The UNDRIP is no different. Seeking to prevent human rights abuses that have occurred countless times, countries of the world agreed that states should not impose any projects, like dams or mining, or carry out legislation that would have negative impacts on Indigenous Peoples and their cultures, without having the Free, Prior and Informed Consent of those peoples.

In this context, Free means an uncoerced agreement. Prior means that negotiations have to occur before any action. Informed means that Indigenous groups must have a full understanding of the implications of any agreement. Most controversially, consent means these communities have the right to decide whether to allow these projects or not.

It is perhaps easier for many Canadians to accept that these provisions may be necessary when a Canadian oil company goes into the remote depths of the Amazon, without seeing its equal necessity in the remote depths of Northern Alberta. Unfortunately, it’s just as necessary here, for the same reasons.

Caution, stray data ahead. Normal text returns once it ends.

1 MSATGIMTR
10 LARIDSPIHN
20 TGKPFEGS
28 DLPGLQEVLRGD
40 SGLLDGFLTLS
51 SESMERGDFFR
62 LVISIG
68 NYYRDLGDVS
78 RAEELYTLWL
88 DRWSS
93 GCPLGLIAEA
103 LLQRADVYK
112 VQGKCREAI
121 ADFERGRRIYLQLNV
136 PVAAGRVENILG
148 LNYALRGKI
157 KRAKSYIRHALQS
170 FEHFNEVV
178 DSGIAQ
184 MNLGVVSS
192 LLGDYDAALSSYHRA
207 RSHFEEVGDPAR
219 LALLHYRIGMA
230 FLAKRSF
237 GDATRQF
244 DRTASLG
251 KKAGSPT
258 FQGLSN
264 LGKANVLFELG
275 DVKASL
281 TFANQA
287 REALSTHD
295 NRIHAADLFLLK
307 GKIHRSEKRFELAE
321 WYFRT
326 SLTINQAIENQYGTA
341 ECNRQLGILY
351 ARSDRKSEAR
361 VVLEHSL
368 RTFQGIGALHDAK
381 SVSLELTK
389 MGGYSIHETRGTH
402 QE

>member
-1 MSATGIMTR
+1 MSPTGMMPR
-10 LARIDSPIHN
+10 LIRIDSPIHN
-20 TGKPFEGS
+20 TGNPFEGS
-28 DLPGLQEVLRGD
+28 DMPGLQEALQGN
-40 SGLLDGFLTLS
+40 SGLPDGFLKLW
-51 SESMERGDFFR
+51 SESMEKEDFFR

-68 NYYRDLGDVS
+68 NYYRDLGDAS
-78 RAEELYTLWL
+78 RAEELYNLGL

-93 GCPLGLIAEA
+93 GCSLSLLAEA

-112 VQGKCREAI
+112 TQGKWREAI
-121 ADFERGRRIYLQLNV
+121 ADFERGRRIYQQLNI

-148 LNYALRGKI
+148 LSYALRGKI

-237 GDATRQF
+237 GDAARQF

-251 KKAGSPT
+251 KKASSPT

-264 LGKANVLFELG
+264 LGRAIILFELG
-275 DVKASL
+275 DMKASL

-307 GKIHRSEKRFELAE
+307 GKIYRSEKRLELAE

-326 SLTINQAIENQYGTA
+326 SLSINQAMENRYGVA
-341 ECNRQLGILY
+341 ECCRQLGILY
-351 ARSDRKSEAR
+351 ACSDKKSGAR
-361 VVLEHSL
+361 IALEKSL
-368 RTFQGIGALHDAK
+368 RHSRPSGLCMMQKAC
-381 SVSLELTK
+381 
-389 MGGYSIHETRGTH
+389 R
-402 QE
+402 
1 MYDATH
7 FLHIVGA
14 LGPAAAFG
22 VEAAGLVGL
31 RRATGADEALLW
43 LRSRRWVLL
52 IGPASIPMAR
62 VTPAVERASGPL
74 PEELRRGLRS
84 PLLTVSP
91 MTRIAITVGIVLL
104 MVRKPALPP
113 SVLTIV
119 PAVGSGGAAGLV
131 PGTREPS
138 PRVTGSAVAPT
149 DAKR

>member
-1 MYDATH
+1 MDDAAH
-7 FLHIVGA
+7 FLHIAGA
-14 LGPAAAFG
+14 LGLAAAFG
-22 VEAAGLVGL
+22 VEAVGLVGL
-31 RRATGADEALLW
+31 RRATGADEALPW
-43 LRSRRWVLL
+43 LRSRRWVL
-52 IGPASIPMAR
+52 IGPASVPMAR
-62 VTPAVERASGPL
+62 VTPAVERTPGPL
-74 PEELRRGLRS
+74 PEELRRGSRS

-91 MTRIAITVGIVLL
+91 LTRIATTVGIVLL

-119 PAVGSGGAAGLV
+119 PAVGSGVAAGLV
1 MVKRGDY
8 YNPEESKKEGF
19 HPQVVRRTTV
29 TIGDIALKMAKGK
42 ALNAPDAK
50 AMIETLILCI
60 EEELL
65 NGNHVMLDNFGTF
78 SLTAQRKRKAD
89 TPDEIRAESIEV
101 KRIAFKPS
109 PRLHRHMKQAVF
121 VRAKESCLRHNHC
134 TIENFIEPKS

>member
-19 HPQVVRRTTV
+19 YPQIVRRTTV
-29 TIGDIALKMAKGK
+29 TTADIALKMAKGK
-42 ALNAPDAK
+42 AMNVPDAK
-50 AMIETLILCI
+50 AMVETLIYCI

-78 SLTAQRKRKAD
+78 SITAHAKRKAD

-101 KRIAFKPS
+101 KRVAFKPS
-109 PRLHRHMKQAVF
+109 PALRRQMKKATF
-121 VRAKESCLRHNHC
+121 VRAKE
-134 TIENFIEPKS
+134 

Before 1951, Native people in Canada weren’t allowed to hire lawyers. Really. That provision was in place to prevent Native groups from seeking redress over lands taken illegally. That combined with other Indian Act provisions, had guaranteed that no Native community was able to actually negotiate their own land surrenders. That was done for them by Indian Affairs.

This was of critical importance to Canada’s natural resource industries. Up until very recently, industry had been able to assume control of supposedly Native-held land without the people living on those lands being able to do or say very much. Mining, forestry, hydroelectric projects, roads, and oil and gas projects were all leased out by the government, on behalf of the Native communities, sometimes on 99-year leases, and often to devastating effects.

These are projects that have often ravaged and poisoned Native communities. The Ontario First Nations community of Grassy Narrows had to be moved because of timber-related water contamination. Years later, they are still trying to prevent clear-cutting in their territory that is destroying the ecosystems they depend on for food and ceremonies.